U.S. Attorney Byung J. “BJay” Pak has added more firepower to his stable of federal prosecutors in Atlanta, including new attorneys with expertise in fraud, government investigations, racketeering, forfeiture and asset recovery.
Pak announced Monday that he has hired eight new attorneys for his office, which has been investigating corruption at Atlanta City Hall for two years. That investigation already has issued at least nine subpoenas resulting in millions of pages of documents turned over by the city; secured four guilty pleas on bribery charges; and unsealed one indictment of a Reed political confidant who is accused of conspiracy to commit bribery, money laundering, wire fraud, tampering with a witness or informant, and filing false tax returns.
“The opportunity to represent the United States is one of the greatest honors for a lawyer,” Pak said in a prepared statement. “I’m honored to lead these exceptionally talented and dedicated lawyers whose commitment to public service is unmatched.”
RELATED CONTENT: SUBPOENAS
Angela Adams is coming back to Atlanta after a stint at the Department of Justice in Washington, where she served as a trial attorney in the Fraud Section of the Criminal Division. Adams previously spent six years with Alston & Bird, specializing in government investigations and white collar crime.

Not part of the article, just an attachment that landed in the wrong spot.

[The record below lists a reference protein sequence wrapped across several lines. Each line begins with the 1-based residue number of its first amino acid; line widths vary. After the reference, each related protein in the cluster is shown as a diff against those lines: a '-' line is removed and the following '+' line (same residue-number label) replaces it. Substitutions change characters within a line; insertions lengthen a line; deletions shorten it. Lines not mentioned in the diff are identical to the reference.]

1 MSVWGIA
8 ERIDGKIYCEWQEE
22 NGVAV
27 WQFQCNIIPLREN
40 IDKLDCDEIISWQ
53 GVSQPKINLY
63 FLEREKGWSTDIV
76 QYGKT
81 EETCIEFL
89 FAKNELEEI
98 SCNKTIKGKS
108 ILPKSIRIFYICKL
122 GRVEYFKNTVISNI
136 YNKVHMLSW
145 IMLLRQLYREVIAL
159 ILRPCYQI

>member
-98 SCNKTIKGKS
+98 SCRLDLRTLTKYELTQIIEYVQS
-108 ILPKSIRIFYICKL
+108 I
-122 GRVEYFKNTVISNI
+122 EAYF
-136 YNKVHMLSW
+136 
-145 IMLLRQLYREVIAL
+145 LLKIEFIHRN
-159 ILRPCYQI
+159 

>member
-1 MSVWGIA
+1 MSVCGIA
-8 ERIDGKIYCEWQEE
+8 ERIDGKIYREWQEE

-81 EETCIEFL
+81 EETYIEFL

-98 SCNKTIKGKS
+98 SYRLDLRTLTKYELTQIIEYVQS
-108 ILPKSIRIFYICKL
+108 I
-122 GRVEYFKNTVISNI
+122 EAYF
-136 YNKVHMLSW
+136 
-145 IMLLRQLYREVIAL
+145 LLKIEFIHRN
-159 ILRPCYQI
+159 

Bret Williams, a criminal defense attorney who was formerly a federal prosecutor in the Southern District of New York and in Atlanta, said he’d be surprised if any of the new hires were being brought in to work on the City Hall investigation.
“I can’t see anyone being hired for a specific case, but having those skills can help an attorney get a job,” Williams said.
Other new hires in Atlanta’s Criminal Division include Theodore Hertzberg, who was Asset Forfeiture Chief as an assistant U.S. Attorney in the Southern District of Georgia; Leanne Marek, who joined the office from Alston & Bird where she was a senior associate focused on white collar matters; Erin Spritzer, from the USAO’s Middle District of Georgia, where her cases included public corruption; and Noah Schechtman, who worked for the DeKalb County District Attorney’s Office and tried a wide range of cases including narcotics, trafficking, armed robbery and murder.
The hires are part of a nationwide effort, announced by the Trump administration in June, to hire 311 new Assistant United States Attorneys to assist in priority areas.
Pak also hired three attorneys for his civil division, including Austin Hall, who specializes in Medicaid Fraud Control; Andres Sandoval who was a civil litigator with expertise in asset recovery, financial fraud and bankruptcy; and Flora Manship, who was a senior associate at Kilpatrick Townsend & Stockton in Atlanta, where she focused on labor and employment litigation.
Support real journalism. Support local journalism. Subscribe to The Atlanta Journal-Constitution today. See offers.
Your subscription to the Atlanta Journal-Constitution funds in-depth reporting and investigations that keep you informed. Thank you for supporting real journalism.